Symbols can appresent and/or represent an idea. As G. Sebald puts it, "A symbolic appresentation (appresensation) is a relation between at least two finite provinces of meaning, whereas the appresenting symbol is part of the reality of everyday life." (15) Thus, "one element of a pair refers to another not directly given in experience." (16) A symbol, being given, may "bring back" something, such as an idea or myth that is absent. Accordingly, "symbolic meanings attached to particular vehicles of meaning... are thus memories of experiences outside the everyday sphere... brought back from other states to the normal everyday state." (17) Thus, "[t]hrough symbols, developed within groups, something given within everyday reality appresents a reality belonging to a [sic] entirely different province of meaning, an ultimate transcendence (e.g., the stone where Jacob dreamed of a ladder to heaven memorializes God, accessible within the religious province of meaning)." (18) This is what objects like the cross and crescent, commonly regarded as religious symbols, do. A scarf or kippur can be reified to symbolise humility before the divine; additionally, of the correct configuration a candle or image of a stream can become symbolic of religious notions such as divine inner peace and personal strength of the sacred life. So is the hair. Hairstyles can either be a secular fashion statement or symbolise and articulate important spiritual and religious notions and principles. For example, members of some Hindu and Buddhist sacerdotal orders shave to generate baldness to symbolise renunciation of materialism. Sikha or Shikha (the tuft of hair) on the shaved head of members of the Hari Krishna movement also symbolises one pointed mindedness on transcendentalism and devotion to a deity and wearer's aspiration to tap into spiritual bliss and enlightenment instead of the illusion of materialism. Conversely, the uncut hair, combed or matted, has religious and spiritual connotations. For example, Guru Gobind Singh approved Kesha, that is, untrimmed beards and unshorn hair on the body and scalp, (19) to symbolise the wearer's membership in the Khalsa (Sikh community). The Sikh's combed and knotted scalp hair (joota), kept under a dastaar or patka (Sikh turbans) as a cultural distinguisher, communicates the "I am a Sikh" message and represents the wearer's acceptance of a simple life, harmonious living with nature and decisive allegiance to God for spiritual maturation.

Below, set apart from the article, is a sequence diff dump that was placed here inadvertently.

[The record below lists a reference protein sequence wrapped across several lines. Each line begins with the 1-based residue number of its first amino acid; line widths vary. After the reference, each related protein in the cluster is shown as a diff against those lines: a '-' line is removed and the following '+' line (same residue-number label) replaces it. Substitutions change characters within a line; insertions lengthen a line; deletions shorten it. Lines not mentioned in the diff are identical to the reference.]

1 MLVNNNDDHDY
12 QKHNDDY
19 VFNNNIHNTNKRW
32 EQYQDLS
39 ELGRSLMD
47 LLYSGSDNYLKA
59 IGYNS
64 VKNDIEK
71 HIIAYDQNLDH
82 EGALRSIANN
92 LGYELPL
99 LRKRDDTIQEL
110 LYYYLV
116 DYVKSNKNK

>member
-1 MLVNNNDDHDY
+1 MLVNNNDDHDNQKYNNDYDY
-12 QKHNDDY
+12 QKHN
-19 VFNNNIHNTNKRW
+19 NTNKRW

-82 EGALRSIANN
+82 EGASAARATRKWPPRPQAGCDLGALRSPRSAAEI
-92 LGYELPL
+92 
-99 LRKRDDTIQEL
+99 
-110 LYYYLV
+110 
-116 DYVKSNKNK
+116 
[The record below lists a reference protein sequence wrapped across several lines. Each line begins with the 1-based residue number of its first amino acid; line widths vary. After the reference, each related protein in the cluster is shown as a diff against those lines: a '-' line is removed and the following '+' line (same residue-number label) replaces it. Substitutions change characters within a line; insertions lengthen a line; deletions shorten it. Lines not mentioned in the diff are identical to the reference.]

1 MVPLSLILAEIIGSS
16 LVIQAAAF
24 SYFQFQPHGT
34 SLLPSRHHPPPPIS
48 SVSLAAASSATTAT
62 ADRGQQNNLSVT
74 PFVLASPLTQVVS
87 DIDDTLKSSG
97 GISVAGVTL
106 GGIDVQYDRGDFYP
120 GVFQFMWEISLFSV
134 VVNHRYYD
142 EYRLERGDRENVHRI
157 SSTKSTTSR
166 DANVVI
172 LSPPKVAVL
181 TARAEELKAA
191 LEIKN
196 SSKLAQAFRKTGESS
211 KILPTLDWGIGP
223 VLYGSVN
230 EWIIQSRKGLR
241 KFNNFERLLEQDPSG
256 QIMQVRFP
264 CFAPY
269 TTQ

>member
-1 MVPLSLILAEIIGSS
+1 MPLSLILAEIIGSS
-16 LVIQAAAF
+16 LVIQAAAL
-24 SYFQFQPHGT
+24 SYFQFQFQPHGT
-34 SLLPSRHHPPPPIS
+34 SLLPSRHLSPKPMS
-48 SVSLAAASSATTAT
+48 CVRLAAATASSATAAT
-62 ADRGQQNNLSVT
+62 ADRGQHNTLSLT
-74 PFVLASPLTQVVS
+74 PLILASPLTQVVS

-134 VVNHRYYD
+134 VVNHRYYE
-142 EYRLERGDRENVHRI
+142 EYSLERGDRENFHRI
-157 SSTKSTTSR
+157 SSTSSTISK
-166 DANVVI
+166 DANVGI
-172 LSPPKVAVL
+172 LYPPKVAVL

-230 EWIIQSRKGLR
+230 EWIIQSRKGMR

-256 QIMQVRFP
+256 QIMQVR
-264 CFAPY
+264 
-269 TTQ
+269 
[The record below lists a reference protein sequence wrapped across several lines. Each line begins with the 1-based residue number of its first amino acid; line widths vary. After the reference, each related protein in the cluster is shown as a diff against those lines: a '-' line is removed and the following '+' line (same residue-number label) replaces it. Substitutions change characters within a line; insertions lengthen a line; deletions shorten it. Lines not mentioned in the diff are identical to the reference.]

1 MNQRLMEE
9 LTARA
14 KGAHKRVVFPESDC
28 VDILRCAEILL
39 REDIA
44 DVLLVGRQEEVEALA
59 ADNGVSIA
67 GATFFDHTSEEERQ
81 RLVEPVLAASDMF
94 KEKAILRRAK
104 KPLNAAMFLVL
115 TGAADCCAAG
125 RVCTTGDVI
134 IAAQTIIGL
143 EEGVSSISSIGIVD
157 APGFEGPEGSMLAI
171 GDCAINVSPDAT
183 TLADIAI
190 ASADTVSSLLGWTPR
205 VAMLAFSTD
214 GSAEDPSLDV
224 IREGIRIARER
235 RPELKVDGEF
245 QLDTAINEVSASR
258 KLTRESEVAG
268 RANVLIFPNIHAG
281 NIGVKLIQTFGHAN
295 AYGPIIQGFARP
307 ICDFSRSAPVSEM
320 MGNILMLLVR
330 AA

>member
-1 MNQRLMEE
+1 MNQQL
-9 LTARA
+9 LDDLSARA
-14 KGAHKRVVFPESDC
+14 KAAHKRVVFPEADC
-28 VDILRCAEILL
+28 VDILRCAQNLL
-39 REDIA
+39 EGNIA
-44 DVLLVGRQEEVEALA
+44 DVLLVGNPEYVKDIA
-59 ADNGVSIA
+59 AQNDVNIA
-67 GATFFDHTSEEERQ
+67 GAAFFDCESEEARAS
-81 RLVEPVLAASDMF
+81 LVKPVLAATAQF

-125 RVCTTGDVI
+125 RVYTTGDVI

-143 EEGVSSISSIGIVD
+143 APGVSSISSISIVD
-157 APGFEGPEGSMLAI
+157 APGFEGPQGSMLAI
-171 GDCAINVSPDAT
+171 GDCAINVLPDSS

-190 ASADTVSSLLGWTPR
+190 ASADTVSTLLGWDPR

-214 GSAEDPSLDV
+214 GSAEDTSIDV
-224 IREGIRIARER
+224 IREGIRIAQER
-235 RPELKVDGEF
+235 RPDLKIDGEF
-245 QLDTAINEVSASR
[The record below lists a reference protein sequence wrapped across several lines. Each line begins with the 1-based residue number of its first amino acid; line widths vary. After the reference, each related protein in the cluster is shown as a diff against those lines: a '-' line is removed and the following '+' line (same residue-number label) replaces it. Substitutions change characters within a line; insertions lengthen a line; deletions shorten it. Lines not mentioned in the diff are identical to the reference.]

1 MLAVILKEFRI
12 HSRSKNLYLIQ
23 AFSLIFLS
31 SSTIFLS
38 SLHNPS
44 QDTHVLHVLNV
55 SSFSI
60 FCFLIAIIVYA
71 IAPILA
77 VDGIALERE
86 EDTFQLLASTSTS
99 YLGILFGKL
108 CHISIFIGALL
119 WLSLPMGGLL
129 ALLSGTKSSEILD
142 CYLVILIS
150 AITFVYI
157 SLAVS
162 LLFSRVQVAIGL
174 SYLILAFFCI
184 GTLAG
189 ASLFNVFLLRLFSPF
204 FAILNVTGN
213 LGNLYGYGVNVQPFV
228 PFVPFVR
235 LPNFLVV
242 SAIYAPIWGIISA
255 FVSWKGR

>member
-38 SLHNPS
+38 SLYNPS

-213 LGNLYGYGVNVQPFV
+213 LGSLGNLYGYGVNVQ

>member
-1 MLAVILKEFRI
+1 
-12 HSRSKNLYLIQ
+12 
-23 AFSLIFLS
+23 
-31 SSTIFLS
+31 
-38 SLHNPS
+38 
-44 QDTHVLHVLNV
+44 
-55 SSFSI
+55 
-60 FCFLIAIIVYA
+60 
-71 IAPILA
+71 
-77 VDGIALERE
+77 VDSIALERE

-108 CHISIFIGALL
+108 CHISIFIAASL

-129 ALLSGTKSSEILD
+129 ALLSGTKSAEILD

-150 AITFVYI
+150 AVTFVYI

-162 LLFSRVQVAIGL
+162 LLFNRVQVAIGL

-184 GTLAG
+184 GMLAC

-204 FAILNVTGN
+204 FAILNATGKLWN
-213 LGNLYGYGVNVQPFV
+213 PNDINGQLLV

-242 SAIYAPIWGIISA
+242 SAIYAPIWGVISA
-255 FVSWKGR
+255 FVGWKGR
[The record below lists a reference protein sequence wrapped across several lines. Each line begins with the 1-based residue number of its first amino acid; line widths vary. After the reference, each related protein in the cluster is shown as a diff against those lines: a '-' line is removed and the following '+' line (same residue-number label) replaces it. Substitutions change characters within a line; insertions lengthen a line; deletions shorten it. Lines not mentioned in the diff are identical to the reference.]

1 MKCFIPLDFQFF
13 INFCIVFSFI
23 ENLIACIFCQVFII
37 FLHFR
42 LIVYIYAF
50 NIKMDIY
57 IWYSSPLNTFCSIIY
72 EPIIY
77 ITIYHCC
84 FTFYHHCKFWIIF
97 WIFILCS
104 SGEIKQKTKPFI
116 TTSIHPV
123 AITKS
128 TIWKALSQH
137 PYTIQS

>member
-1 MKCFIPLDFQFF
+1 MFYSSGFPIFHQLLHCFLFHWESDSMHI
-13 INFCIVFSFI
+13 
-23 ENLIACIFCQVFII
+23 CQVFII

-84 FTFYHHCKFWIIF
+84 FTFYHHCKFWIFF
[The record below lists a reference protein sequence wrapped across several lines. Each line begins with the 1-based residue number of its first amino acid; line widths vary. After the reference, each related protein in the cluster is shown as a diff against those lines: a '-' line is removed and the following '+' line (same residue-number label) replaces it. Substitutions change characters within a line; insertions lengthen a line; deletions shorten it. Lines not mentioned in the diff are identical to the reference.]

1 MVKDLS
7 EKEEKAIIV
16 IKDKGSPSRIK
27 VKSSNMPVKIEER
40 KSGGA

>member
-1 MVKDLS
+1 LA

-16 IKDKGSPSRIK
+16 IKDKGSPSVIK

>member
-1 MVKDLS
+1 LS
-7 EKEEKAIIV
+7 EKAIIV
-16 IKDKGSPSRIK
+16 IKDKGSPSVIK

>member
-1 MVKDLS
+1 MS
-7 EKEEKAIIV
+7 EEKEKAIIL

On the other hand, hairstyles of secular fashion statements about the innermost social and political ideas about the wearers include unshorn hair motivated by trichophilia, and shaved hair inspired by sexual urges of some females to project a homoerotic ultra-masculine image. Additionally, the Afro hair or "the natural" became popular among many Blacks in the African Diaspora in 1950s and 1960s during the Civil Rights and Black Power movement eras as a "Black is Beautiful" symbol. "Both Malcolm X (who once had a Conk--a process of hair straightening)... and Angela Davis... described the immense psychological importance of this change of style." (20)
Touching on the psychological power of symbols in Isis Papers: The Keys to the Colors, Frances Cress Welsing (MD) observes that being "highly abstracted, condensed and coded messages developed by the activity of the brain computer of the human organism," (21) symbols "reflect... the total body's internal environmental response to the external environment." (22) Usually related to people's deepest cultural themes, they convey or represent key ontological, existential and self preservation issues about the people and their culture. Significantly, Carl Jung, the psychoanalyst, has revealed that broader unconscious aspects of a symbol are never precise because a symbol which may be a "term, a name, or even a picture... may be familiar in daily life;" however, it possesses specific connotations: vague, unknown or hidden (23) and can evoke group or universal responses (24) in terms of how it is thought about, treated and interpreted. "A wheel may lead out...